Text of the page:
Roger Mayne review – destitute kids running wild in the battered, bombed-out city

roger mayne review – destitute kids running wild in the battered, bombed-out city

Troubled times … Screaming Girl by Roger Mayne. Photograph: Rights Managed/Roger Mayne Archive/Mary Evan

In its 92-year history, the Courtauld Gallery in London has never acquired or exhibited photography – until now. Its inaugural exhibition is Roger Mayne: Youth, devoted to some 60 works by the self-taught British photographer best known for his documents of working-class children on the poor and battered streets of postwar London.

When trying to open up programmes to new audiences, photography is a natural step for any institution that has previously ignored the medium. Mayne seems a safe choice for a gallery known mostly for its collection of impressionist and post-impressionist paintings, one its usual audiences might not balk at. They might compare Mayne’s populated group shots to impressionism’s busy scenes of people at leisure. Even the ideas of the impressionists somewhat inform Mayne’s approach to documentary photography – the notion that there is a difference between what is in front of you and what you see.

As well as helping to shape the visual identity of postwar Britain, Mayne’s photographs of the country’s youth on destitute streets came at a time when children’s rights were being rigorously discussed, and the progressive theories of Donald Winnicott and John Bowlby were shaping British policies on children and families. A photograph by Mayne appeared on the covers of many publications of child psychology and sociology, including the paperback cover of Bowlby’s Attachment and Loss Vol 1.

He was also all over the British press: the image Goalie, included in this exhibition, appeared on the front page of the Observer on 24 August 1956. In the dramatic picture, a young footballer dressed in a thick blazer, shirt and shorts, dives after a ball on the street; Mayne catches the moment just before both presumably hit the pavement hard. The photograph reflects a duality ever-present in Mayne’s work – the harsh reality of circumstances perceived by the adult viewer and the child’s playful innocence in the face of it. This is underpinned by a certain wistfulness – a pining for the childhood Mayne himself never had, growing up in an austere, strict family environment.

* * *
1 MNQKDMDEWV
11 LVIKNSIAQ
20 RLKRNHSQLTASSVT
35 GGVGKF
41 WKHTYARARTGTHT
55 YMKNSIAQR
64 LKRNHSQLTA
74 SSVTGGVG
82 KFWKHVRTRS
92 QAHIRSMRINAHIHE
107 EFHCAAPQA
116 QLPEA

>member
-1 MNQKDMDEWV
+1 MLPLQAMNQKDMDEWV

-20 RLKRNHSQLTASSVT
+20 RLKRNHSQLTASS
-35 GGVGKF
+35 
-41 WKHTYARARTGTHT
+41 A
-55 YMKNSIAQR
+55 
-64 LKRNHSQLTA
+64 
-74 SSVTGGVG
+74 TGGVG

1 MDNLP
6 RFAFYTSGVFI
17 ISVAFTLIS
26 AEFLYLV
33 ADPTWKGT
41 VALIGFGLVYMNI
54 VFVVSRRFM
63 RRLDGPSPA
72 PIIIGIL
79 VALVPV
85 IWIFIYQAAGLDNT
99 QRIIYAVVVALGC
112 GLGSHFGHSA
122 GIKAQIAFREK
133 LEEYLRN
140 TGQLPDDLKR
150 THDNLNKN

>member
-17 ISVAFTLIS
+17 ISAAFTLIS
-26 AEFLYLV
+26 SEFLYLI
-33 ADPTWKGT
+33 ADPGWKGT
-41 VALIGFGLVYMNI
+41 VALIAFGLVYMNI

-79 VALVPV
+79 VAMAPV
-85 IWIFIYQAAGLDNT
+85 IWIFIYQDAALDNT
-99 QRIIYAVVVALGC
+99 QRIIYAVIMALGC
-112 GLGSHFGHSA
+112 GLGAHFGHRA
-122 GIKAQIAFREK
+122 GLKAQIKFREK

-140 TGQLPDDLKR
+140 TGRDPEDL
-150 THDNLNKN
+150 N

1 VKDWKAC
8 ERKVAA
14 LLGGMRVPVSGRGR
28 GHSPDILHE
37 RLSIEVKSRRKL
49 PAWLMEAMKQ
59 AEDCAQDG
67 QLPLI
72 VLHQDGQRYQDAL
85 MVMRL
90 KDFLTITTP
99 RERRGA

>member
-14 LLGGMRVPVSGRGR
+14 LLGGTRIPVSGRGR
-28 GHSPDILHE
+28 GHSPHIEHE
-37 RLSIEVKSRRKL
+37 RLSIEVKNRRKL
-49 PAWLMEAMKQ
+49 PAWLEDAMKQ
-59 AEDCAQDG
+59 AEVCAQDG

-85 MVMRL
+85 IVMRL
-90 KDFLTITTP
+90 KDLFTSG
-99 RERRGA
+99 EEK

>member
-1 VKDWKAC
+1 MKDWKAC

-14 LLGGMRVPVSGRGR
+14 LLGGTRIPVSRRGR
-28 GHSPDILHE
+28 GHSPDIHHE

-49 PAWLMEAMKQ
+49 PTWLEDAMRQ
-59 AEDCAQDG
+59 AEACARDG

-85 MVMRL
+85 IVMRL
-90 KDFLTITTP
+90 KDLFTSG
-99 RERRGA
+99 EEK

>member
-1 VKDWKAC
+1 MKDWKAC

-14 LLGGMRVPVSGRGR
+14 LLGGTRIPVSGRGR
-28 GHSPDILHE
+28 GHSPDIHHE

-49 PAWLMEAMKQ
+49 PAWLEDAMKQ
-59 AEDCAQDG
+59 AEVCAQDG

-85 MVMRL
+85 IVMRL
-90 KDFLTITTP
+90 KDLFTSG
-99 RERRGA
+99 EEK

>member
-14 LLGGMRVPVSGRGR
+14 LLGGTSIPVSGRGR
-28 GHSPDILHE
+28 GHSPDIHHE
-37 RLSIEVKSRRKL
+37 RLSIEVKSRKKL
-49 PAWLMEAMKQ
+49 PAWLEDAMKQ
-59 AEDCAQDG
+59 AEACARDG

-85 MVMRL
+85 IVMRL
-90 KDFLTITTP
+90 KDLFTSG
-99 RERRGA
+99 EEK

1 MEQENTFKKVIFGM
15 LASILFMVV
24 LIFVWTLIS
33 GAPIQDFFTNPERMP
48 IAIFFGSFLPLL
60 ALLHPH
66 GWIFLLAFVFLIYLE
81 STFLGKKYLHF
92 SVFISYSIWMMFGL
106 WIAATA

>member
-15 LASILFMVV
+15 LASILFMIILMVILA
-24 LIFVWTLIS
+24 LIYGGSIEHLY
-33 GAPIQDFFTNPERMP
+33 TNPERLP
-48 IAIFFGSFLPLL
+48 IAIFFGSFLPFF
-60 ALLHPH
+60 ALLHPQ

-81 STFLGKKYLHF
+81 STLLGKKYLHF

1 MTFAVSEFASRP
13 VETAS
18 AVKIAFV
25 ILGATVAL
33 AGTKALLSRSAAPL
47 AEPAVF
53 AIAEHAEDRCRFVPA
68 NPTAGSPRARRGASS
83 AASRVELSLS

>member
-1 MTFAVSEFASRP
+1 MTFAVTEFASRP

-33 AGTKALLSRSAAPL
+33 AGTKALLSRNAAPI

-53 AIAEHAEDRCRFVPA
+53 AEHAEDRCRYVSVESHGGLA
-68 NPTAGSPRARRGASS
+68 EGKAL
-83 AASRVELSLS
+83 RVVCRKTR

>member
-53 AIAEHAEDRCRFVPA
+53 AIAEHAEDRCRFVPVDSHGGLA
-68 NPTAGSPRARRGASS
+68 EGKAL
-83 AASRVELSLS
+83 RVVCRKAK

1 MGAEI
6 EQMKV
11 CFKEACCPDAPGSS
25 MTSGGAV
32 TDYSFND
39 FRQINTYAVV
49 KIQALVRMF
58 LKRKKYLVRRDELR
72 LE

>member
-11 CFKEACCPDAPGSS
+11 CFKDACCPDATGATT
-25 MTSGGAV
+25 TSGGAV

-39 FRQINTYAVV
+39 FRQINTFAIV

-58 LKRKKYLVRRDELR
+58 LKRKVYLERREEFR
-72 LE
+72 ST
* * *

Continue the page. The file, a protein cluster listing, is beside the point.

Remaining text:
Youth includes mostly ambitious, large-scale prints Mayne made himself – the only traces of his chemistry degree – which reveal his desire to turn his images into art at a time when photography wasn’t widely considered an art form. Mayne also sought to embed himself in the communities he photographed – a different approach to the cohort of point and shoot photographers of the time. His most famous pictures, for instance, were taken on Southam Street in west London between 1956 and 1961. The street was largely demolished to make way for Trellick Tower in the 1960s. In 1956 it was virtually uninhabitable but, as Mayne saw it, vibrating with life.

Mayne’s images show the then-baby baby boomers turning the precarity and dereliction of their surroundings into a playground. Children clutter up porticoes and pose in the bombed-out windows of a building. “Take our picture, mister!” they apparently cried out to Mayne as he strolled by with his Rolleiflex. In other large-scale prints, a baby is balanced on a bicycle, and a young boy’s face expresses pure ecstasy as he hurtles along a zip line in a crudely constructed early-era adventure playground – part of a movement to transform junk yards and bomb sites into places for play. Mayne’s pictures of the children in Kensal Town or Notting Hill demonstrate how intuitively and creatively children do this.

The second half of this two-room exhibition casts Mayne’s photography in an entirely different light. A cache of pictures he took of artist Nigel Henderson and his family, and a small collection of photographs of Mayne’s own children and grandchild, explore the role of the family from inside. They are rare glimpses of the domestic through the lens of a male photographer, understanding his position as a father and caregiver in his own family. There is a self-portrait of the photographer holding his baby daughter; a closeup of his daughter breastfeeding; his infant son in a pram in Trafalgar Square. In 1991, his daughter holds her daughter, eating spaghetti with one arm. These images reveal Mayne’s willingness to be vulnerable, to vie with conventional ideas about family dynamics. They have had no attention until now. I only wish there were more of them.

The exhibition builds to a climax in Mayne’s later pictures of coquettish tweens and teens bopping and flexing at funfairs and festivals. They are full of the irresistible optimism, joy and freedom of young people. Even as everything has fallen apart, and will fall apart again.

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